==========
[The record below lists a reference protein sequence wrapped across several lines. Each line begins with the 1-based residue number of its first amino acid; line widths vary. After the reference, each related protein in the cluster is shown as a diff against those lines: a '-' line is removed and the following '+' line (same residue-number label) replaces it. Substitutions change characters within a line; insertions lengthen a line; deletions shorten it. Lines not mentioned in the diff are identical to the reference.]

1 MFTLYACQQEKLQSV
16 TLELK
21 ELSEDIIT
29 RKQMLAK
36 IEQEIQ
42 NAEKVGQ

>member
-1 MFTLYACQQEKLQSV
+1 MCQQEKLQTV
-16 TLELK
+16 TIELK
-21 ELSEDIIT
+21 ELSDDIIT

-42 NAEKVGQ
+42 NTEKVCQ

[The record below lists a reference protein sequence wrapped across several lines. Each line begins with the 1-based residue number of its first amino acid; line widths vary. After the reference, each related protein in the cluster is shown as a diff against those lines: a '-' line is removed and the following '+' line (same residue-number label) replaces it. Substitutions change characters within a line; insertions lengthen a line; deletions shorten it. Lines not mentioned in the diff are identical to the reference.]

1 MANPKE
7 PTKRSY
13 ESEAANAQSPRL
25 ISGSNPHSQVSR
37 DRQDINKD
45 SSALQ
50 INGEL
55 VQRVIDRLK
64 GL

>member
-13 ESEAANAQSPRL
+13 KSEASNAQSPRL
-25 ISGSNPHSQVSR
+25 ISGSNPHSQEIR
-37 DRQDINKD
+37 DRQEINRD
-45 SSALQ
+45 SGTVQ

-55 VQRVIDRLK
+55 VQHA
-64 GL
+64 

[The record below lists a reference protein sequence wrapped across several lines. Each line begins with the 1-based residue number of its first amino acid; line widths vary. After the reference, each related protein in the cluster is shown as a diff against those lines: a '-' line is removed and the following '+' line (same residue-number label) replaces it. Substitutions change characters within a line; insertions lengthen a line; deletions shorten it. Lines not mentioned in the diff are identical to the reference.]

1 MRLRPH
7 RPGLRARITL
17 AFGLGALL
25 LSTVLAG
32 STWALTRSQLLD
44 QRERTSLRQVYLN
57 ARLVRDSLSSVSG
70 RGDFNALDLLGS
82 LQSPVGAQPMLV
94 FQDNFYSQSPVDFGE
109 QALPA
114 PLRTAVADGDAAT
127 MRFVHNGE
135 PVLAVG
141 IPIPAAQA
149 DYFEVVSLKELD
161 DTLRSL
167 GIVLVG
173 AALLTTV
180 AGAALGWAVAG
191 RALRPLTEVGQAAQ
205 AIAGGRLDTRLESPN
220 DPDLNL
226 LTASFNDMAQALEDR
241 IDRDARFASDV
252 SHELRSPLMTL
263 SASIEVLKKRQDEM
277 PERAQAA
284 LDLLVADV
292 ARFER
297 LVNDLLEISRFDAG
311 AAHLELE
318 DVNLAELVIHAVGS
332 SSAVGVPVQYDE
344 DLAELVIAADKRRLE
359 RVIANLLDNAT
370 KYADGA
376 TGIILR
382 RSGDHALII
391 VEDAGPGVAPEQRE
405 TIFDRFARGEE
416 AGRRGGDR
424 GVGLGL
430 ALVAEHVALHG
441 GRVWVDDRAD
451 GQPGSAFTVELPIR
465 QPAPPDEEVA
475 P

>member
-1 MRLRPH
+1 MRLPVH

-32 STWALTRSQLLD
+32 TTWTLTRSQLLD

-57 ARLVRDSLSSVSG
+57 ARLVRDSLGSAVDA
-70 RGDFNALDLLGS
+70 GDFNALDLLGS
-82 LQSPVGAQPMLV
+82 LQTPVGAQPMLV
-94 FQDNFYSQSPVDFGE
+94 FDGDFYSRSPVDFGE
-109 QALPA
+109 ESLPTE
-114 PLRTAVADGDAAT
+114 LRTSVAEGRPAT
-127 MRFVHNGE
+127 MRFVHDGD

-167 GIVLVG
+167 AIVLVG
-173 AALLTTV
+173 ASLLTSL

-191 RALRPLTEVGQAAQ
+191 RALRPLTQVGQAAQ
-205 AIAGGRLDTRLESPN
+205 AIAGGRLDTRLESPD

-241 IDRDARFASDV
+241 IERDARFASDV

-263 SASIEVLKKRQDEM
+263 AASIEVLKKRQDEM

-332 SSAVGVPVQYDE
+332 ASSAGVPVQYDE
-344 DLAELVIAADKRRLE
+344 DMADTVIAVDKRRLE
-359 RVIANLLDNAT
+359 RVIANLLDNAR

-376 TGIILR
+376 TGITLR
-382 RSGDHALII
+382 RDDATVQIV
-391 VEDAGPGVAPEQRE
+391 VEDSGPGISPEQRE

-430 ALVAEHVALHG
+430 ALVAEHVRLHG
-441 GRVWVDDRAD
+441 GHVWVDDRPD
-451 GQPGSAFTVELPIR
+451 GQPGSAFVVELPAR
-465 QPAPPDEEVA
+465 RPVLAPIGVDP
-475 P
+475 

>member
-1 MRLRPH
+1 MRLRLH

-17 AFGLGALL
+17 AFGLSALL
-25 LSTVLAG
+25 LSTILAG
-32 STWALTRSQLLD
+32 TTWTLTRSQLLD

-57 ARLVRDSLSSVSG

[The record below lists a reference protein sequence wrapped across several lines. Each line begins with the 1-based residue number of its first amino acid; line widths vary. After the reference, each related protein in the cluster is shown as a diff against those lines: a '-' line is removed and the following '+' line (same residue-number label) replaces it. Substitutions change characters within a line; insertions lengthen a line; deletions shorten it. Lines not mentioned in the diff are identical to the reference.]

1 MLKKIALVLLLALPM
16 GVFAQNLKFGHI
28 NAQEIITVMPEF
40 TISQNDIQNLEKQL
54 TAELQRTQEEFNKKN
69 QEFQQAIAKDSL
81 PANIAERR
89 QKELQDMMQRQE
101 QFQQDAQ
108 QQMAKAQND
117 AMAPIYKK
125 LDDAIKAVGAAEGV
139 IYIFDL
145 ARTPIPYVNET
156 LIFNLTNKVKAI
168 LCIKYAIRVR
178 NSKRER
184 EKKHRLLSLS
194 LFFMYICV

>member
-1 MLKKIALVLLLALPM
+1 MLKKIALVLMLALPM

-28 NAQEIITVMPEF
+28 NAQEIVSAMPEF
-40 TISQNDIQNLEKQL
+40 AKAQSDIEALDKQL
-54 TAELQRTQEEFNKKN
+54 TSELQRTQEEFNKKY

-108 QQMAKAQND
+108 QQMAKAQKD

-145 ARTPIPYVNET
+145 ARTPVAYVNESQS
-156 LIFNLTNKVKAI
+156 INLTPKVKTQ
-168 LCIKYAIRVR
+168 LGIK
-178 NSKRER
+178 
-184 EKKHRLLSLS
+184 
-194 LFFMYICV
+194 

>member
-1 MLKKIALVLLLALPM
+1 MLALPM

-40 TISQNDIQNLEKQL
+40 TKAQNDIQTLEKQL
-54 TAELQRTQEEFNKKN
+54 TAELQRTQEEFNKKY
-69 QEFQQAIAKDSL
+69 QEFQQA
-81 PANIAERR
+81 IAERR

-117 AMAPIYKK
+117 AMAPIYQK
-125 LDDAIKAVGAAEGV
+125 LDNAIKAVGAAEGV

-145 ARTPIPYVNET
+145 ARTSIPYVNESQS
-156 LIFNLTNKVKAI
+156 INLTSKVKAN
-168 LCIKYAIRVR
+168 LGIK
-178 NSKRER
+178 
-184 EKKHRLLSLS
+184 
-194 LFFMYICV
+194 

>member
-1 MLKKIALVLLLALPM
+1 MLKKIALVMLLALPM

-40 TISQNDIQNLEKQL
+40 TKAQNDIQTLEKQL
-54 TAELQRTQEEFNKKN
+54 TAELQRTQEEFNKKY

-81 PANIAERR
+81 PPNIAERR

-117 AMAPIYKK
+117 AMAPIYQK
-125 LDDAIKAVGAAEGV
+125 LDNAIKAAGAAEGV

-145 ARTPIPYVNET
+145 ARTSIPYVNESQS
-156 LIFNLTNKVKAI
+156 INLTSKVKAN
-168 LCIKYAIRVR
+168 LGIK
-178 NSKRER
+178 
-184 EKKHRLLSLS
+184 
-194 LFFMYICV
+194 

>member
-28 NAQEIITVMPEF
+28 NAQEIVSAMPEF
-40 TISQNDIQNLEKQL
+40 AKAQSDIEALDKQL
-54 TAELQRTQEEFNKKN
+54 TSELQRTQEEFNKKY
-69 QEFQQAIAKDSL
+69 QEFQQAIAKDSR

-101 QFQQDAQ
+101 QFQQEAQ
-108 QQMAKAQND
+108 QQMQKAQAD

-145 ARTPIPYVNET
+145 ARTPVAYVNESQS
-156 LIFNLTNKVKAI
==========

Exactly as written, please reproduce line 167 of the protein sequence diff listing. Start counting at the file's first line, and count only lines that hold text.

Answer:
156 LIFNLTNKVKAI